In eighteenth-century Sussex, a young girl seeks revenge for the death of her father – an intoxicating historical novel from the acclaimed author of In Love and War
The year is 1742. Goody Brown, saved from drowning and adopted when just a babe, has grown up happily in the smuggling town of Winchelsea. Then, when Goody turns sixteen, her father is murdered in the night by men he thought were friends.
To find justice in a lawless land, Goody must enter the cut-throat world of her father’s killers. With her beloved brother Francis, she joins a rival gang of smugglers. Facing high seas and desperate villains, she also discovers something else: an existence without constraints or expectations, a taste for danger that makes her blood run fast.
Goody was never born to be a gentlewoman. But what will she become instead?
Winchelsea is an electrifying story of vengeance and transformation; a rare, lyrical and transporting work of historical imagination that makes the past so real we can touch it.
“Imagine Daphne du Maurier crossed with Quentin Tarantino, and you will have some idea of just what a thrilling, bloody and heady ride this novel is”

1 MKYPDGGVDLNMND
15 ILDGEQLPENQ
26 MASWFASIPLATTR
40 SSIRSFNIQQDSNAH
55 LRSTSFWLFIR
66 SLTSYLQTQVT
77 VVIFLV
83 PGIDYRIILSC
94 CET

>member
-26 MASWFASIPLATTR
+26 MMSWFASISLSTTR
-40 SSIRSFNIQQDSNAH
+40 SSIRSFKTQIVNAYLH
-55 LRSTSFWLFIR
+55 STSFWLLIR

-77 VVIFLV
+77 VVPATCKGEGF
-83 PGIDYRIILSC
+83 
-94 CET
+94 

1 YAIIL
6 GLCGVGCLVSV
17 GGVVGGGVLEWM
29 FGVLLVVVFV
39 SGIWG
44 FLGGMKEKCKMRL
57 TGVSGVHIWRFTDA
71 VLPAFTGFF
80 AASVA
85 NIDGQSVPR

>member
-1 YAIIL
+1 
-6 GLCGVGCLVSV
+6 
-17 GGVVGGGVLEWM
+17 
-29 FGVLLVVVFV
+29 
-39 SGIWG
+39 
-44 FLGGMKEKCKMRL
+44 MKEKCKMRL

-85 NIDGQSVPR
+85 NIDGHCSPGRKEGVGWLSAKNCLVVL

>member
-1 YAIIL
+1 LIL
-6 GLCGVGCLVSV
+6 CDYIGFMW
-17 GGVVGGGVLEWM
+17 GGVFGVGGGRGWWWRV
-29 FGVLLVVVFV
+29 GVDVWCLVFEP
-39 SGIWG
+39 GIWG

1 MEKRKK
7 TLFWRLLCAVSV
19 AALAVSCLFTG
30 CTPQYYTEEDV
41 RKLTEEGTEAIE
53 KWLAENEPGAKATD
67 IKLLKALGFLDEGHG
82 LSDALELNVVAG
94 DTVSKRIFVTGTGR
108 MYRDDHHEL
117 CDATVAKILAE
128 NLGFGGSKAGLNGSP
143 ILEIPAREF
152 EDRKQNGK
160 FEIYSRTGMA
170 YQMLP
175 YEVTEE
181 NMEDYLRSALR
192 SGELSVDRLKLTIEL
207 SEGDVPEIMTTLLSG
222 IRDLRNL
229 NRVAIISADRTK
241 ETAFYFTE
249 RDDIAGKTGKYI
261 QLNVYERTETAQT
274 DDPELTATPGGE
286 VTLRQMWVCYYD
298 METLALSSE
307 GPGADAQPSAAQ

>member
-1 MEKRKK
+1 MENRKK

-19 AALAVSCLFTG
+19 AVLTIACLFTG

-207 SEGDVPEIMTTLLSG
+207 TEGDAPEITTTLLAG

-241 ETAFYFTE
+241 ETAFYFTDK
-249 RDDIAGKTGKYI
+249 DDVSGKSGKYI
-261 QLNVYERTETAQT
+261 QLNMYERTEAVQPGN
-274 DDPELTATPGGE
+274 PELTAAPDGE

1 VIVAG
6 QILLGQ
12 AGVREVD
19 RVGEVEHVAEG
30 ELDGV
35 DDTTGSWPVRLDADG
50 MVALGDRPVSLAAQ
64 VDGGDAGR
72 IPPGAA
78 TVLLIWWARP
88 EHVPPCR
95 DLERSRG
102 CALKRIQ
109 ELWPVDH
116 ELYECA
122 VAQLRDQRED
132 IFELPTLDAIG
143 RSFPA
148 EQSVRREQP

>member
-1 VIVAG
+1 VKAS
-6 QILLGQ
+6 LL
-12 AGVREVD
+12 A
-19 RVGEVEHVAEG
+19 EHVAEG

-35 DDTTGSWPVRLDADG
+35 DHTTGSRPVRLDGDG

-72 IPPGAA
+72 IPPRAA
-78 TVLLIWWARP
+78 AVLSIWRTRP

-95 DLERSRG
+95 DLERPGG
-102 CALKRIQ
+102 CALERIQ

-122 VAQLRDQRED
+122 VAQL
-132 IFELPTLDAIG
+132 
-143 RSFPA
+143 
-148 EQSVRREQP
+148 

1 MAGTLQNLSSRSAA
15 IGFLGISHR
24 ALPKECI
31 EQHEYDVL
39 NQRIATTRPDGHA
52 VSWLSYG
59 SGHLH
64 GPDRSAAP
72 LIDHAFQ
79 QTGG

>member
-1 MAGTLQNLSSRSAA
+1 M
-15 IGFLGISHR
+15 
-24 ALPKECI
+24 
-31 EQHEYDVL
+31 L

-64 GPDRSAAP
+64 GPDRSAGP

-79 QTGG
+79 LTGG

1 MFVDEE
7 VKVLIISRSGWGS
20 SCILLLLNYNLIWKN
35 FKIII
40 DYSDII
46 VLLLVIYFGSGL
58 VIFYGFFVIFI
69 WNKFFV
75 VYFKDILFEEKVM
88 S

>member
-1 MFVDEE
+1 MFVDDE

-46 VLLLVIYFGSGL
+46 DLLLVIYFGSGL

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“I was riveted. Winchelsea is a great read – terrific narrative drive, credible characters, and such an elegant creation of the backdrop in terms of both time and place”
”Winchelsea and its fierce young heroine swept me away on an irresistible tide of adventure, revenge, horror, love, smuggling and high drama on land and sea. What a brilliant idea to rework Moonfleet, but add some contemporary touches to the mix. Huge fun, superbly atmospheric and thoroughly enjoyable”
”Winchelsea is a remarkable act of literary time travel: dark and gripping and soaked in blood and salt water”
“There’s a wild piratical darkness to Winchelsea which is charged by the evocative and strange wilderness of its setting on the Romney Marshes. At its heart is a gripping tale: a life-and-death struggle, set in the eighteenth century yet vibrantly heightened by a sureness of visceral detail and a vivid depth of characterisation. This is historical drama on a deft and uproarious scale, and it makes for a breathlessly exciting and engaging read”
Alex Preston is an award-winning author of three novels: This Bleeding City, The Revelations and In Love and War, as well as a book of non-fiction As Kingfishers Catch Fire. He writes regularly for the Telegraph, the Economist and Harper’s Bazaar. He reviews books for the Observer’s New Review, Financial Times and Spectator. Alex is co-founder of the Corfu Literary Festival and Patron of Oxford Literary Festival.